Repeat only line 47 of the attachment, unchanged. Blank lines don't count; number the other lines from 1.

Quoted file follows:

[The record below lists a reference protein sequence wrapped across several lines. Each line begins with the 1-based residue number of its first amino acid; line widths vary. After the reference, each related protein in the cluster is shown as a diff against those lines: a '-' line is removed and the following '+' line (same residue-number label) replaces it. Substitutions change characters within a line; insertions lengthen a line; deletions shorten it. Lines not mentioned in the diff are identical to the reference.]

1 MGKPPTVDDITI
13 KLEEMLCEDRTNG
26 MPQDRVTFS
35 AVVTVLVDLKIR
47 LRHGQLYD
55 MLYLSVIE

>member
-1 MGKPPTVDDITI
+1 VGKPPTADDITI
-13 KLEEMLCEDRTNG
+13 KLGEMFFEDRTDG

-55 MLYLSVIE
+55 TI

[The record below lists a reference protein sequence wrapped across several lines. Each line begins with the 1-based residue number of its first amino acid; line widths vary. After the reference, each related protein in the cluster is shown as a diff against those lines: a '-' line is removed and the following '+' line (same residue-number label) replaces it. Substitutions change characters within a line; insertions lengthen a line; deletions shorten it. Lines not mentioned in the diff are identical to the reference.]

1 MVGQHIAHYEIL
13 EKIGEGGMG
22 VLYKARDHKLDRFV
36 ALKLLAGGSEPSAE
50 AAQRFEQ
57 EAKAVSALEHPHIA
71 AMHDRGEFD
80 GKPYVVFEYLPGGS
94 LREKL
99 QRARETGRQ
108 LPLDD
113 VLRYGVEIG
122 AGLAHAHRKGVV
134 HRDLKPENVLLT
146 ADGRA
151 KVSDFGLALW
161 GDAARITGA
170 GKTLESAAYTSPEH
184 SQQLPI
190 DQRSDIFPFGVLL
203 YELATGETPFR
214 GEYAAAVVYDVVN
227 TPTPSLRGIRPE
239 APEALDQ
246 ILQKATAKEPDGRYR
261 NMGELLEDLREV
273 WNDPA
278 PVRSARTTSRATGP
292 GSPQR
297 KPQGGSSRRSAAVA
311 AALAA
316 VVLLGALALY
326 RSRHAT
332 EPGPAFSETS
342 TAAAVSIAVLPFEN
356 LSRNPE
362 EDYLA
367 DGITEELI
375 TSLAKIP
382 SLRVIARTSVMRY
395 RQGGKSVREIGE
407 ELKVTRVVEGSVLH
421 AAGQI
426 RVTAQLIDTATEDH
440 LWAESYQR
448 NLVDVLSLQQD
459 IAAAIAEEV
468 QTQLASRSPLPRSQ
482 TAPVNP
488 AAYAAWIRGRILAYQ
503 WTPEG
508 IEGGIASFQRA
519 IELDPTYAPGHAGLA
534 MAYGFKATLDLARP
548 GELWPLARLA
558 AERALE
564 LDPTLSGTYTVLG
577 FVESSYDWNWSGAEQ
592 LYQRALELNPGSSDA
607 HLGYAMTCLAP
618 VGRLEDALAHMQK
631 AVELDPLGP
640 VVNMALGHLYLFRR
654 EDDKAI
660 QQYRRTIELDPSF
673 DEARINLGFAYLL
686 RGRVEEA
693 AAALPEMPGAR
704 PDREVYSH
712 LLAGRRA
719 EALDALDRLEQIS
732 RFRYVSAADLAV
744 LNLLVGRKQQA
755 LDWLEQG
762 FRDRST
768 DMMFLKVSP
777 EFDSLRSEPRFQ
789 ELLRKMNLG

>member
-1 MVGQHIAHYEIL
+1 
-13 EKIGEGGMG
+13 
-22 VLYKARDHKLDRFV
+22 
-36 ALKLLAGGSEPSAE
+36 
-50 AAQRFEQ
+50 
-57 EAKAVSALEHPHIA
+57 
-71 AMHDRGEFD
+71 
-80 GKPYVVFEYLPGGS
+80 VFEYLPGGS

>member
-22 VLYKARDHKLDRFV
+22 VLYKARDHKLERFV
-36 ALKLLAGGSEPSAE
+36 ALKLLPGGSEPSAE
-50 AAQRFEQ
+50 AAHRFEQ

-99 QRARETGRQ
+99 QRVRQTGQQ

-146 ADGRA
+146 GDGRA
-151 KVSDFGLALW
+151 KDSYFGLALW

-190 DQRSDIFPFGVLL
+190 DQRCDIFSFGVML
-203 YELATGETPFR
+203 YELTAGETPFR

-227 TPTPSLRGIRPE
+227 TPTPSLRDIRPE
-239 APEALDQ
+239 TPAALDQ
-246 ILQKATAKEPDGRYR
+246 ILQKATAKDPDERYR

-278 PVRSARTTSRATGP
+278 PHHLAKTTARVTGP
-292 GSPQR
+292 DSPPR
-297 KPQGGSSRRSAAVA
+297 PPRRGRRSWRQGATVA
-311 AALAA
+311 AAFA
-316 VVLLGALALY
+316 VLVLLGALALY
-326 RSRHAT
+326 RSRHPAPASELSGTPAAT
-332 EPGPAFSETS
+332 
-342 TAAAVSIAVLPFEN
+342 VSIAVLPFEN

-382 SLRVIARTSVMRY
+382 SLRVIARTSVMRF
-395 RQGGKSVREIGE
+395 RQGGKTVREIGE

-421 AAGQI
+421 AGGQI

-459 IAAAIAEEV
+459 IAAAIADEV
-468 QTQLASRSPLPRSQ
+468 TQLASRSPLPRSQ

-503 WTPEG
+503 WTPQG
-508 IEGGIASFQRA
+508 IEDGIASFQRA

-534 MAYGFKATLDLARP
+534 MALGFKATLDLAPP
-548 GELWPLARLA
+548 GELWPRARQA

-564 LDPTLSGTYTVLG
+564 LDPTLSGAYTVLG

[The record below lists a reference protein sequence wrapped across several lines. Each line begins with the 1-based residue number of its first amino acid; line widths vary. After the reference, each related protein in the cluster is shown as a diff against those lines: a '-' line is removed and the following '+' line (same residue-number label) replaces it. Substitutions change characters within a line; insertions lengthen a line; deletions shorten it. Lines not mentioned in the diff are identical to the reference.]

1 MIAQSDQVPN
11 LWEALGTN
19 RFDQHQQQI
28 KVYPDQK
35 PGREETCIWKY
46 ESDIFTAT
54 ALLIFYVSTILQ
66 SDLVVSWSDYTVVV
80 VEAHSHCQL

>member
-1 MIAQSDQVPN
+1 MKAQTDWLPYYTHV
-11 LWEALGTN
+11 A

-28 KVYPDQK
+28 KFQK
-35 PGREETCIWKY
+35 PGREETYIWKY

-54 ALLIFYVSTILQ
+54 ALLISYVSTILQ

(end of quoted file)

316 VVLLGALALY